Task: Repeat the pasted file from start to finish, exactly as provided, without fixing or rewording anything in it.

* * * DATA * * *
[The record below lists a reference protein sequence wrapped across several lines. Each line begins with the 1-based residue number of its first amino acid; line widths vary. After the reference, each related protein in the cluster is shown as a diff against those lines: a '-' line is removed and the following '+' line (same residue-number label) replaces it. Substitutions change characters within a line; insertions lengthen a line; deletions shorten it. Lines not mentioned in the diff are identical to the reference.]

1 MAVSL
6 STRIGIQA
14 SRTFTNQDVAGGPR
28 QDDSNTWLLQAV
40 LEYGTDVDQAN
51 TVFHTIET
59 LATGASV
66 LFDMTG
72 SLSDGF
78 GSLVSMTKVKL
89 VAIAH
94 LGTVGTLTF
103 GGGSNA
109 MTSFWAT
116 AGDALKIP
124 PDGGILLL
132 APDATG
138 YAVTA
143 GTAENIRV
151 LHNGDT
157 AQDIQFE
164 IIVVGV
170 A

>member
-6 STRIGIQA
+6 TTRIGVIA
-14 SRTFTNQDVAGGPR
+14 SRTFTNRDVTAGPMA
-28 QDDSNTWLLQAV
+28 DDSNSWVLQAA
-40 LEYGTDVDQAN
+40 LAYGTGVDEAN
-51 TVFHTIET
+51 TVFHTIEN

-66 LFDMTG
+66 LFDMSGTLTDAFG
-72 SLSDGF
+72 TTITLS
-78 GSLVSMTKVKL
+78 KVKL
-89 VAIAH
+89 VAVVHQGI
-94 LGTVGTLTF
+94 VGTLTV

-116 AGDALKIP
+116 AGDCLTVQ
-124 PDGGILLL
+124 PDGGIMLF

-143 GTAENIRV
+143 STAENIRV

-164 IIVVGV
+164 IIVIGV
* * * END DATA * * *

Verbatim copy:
[The record below lists a reference protein sequence wrapped across several lines. Each line begins with the 1-based residue number of its first amino acid; line widths vary. After the reference, each related protein in the cluster is shown as a diff against those lines: a '-' line is removed and the following '+' line (same residue-number label) replaces it. Substitutions change characters within a line; insertions lengthen a line; deletions shorten it. Lines not mentioned in the diff are identical to the reference.]

1 MAVSL
6 STRIGIQA
14 SRTFTNQDVAGGPR
28 QDDSNTWLLQAV
40 LEYGTDVDQAN
51 TVFHTIET
59 LATGASV
66 LFDMTG
72 SLSDGF
78 GSLVSMTKVKL
89 VAIAH
94 LGTVGTLTF
103 GGGSNA
109 MTSFWAT
116 AGDALKIP
124 PDGGILLL
132 APDATG
138 YAVTA
143 GTAENIRV
151 LHNGDT
157 AQDIQFE
164 IIVVGV
170 A

>member
-6 STRIGIQA
+6 TTRIGVIA
-14 SRTFTNQDVAGGPR
+14 SRTFTNRDVTAGPMA
-28 QDDSNTWLLQAV
+28 DDSNSWVLQAA
-40 LEYGTDVDQAN
+40 LAYGTGVDEAN
-51 TVFHTIET
+51 TVFHTIEN

-66 LFDMTG
+66 LFDMSGTLTDAFG
-72 SLSDGF
+72 TTITLS
-78 GSLVSMTKVKL
+78 KVKL
-89 VAIAH
+89 VAVVHQGI
-94 LGTVGTLTF
+94 VGTLTV

-116 AGDALKIP
+116 AGDCLTVQ
-124 PDGGILLL
+124 PDGGIMLF

-143 GTAENIRV
+143 STAENIRV

-164 IIVVGV
+164 IIVIGV